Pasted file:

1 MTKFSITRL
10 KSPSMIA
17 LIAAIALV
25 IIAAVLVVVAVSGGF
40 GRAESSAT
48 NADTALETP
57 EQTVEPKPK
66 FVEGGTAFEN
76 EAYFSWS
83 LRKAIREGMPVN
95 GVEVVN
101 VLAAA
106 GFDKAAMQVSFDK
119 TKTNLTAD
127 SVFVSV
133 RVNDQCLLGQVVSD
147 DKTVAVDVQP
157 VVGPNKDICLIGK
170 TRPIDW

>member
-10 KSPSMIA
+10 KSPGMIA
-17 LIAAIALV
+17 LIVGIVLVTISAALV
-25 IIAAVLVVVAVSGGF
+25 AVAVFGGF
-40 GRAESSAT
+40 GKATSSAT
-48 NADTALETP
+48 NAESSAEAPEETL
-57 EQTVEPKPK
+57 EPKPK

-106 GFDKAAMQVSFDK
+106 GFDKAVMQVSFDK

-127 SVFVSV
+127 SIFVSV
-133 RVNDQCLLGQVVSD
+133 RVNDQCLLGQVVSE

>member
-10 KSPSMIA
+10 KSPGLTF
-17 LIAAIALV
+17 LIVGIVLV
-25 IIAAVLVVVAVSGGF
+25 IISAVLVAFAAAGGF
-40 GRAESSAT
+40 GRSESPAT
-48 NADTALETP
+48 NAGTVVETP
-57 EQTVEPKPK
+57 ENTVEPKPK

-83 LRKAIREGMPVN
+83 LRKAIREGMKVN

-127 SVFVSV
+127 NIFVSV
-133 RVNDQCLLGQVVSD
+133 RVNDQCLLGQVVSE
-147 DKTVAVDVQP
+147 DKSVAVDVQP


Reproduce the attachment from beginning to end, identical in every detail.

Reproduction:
1 MTKFSITRL
10 KSPSMIA
17 LIAAIALV
25 IIAAVLVVVAVSGGF
40 GRAESSAT
48 NADTALETP
57 EQTVEPKPK
66 FVEGGTAFEN
76 EAYFSWS
83 LRKAIREGMPVN
95 GVEVVN
101 VLAAA
106 GFDKAAMQVSFDK
119 TKTNLTAD
127 SVFVSV
133 RVNDQCLLGQVVSD
147 DKTVAVDVQP
157 VVGPNKDICLIGK
170 TRPIDW

>member
-10 KSPSMIA
+10 KSPGMIA
-17 LIAAIALV
+17 LIVGIVLVTISAALV
-25 IIAAVLVVVAVSGGF
+25 AVAVFGGF
-40 GRAESSAT
+40 GKATSSAT
-48 NADTALETP
+48 NAESSAEAPEETL
-57 EQTVEPKPK
+57 EPKPK

-106 GFDKAAMQVSFDK
+106 GFDKAVMQVSFDK

-127 SVFVSV
+127 SIFVSV
-133 RVNDQCLLGQVVSD
+133 RVNDQCLLGQVVSE

>member
-10 KSPSMIA
+10 KSPGLTF
-17 LIAAIALV
+17 LIVGIVLV
-25 IIAAVLVVVAVSGGF
+25 IISAVLVAFAAAGGF
-40 GRAESSAT
+40 GRSESPAT
-48 NADTALETP
+48 NAGTVVETP
-57 EQTVEPKPK
+57 ENTVEPKPK

-83 LRKAIREGMPVN
+83 LRKAIREGMKVN

-127 SVFVSV
+127 NIFVSV
-133 RVNDQCLLGQVVSD
+133 RVNDQCLLGQVVSE
-147 DKTVAVDVQP
+147 DKSVAVDVQP